Health insurance – How much is enough? Part 1

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Almost all expats need some sort of medical cover. The old expression, you have made your bed now lie in it, feels somewhat curmudgeonly. And yet, provided the terms and conditions are fully understood, there is no reason not to make a good bed from your policy selection. The following principles could bring greater certainty and peace of mind to your selection process.

Five golden rules

* Read up about the general issues surrounding health and medical insurance for expatriates and familiarise yourself with the types of cover available within the local and international sectors.

* Double check with your employer on the extent to which you may be already be covered for healthcare insurance. Once you are aware of all the different types of cover you believe will be necessary for you and your family, concentrate on selecting top-up cover to obtain those benefits not included in the employment contract.

* When researching policies, always compare like with like in order to judge accurately maximum levels of medical charges. To do this make sure the policy labels relate to the same level of cover. For example, some will cover sports injuries and others will not.

* Equally, when comparing premiums, only look at plans which apply to similar geographical zones, age bands, benefits. Remember to compare the costs of including other family members.

* Select policies which are most suited to your circumstances. For example, if you know you will never need maternity cover or will never take up complementary therapies, these inclusions will be a waste of your money. But be careful not to throw the baby out with the bath water. By pushing aside what could be coined ‘fringe benefits’, you could end up throwing away essentials such as emergency evacuation or other vital necessities.

Five basic terms

Ceilings: A ceiling refers to the maximum amount of money the policyholder is covered under any one benefit. There will also be a per annum ceiling for the policy as a whole. Were you, as a patient, to incur a bill above the ceilings it would be up to you, as the policyholder to fund the difference. It is worth comparing benefit ceilings of several plans. Some are generous with cover, matching the sum offered to the current cost of medical care, while others offer ceilings which are decidedly pinched.

Excesses: Excesses are the percentage of expenses, or one-off deduction, that a policyholder elects to pay under any one benefit claim heading. It is quite usual for plans to have a claim excess where the first £50 of any benefit is paid for by the policyholder and not the insurer. Policyholders sometimes elect to pay increased levels of excess in return for a discounted annual premium figure – up to fifty percent reduction with certain providers.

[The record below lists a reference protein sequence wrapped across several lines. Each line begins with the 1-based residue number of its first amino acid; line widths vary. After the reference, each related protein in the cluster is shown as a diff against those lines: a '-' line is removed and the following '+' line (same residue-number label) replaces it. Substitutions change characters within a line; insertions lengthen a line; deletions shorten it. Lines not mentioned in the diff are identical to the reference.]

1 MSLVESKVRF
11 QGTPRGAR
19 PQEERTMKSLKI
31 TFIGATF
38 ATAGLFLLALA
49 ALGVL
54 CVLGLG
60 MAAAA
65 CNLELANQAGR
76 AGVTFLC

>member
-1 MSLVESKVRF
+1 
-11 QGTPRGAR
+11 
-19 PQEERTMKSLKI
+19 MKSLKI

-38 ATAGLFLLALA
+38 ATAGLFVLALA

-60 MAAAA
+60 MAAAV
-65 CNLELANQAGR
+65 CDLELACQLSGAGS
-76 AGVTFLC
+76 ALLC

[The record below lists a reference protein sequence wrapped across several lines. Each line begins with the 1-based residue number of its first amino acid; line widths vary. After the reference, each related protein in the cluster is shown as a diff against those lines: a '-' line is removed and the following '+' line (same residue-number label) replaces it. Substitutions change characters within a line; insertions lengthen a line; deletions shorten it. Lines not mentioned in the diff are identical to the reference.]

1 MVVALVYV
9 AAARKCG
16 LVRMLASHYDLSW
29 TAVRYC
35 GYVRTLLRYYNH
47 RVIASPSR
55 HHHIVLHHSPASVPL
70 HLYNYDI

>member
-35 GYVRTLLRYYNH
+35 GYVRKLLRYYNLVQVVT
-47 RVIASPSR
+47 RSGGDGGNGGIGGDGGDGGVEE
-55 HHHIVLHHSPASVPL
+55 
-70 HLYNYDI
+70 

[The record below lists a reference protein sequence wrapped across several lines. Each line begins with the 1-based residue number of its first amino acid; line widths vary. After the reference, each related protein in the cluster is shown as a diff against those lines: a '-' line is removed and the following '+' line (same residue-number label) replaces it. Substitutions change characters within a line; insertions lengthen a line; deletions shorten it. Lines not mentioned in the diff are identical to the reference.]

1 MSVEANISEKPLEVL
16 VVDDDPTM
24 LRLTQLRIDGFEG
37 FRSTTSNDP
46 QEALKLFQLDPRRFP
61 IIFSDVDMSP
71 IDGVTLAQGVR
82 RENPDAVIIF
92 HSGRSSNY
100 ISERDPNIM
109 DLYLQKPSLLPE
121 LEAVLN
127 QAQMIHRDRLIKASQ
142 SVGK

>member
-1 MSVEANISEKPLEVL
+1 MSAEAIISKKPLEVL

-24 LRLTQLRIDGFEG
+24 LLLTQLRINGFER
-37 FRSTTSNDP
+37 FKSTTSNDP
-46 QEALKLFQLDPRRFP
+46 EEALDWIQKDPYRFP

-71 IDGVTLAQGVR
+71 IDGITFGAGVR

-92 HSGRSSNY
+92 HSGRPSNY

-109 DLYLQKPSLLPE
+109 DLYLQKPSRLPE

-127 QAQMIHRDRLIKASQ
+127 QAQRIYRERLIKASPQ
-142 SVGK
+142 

Exclusions: The term ‘Exclusions’ refers to a list which will be written in the small print of every healthcare insurance policy. This will itemise what is not covered by the Policy under any circumstances. Exclusions may refer to medical conditions or certain types of benefits which will not be included in the cover. For example, under the former category expect to find psychiatric illness, drug or alcohol abuse and HIV-related illnesses. Under the latter category do not be surprised to find the following exclusions listed: alternative medicine, infertility, GP fees, cosmetic surgery and sight tests.

Moratorium: A moratorium refers to a defined time which may have occurred before, or will occur after, the policy commenced. A moratorium usually relates to a pre-existing condition with the policyholder. Say a back problem after falling from the roof or some medical condition which exists before or at the time of taking out the policy. A moratorium can stretch up to two years or more. If, within this period, the pre-existing conditions flare up, causing a problem which requires medical attention/treatment/surgery, you will not be covered. However, once this period has passed without a problem then the condition is generally never mentioned or referred to again. If the old injury was in the back, problems occurring thereafter in this region will be viewed as new and should be eligible for cover. Any policy which includes words along these lines, ‘all conditions pre-existing before enrolment are excluded in perpetuity’ is not offering a moratorium.

Fifth and final term next week when we continue…

The above data and research was compiled from sources believed to be reliable. However, neither MBMG International Ltd nor its officers can accept any liability for any errors or omissions in the above article nor bear any responsibility for any losses achieved as a result of any actions taken or not taken as a consequence of reading the above article. For more information please contact Graham Macdonald on [email protected]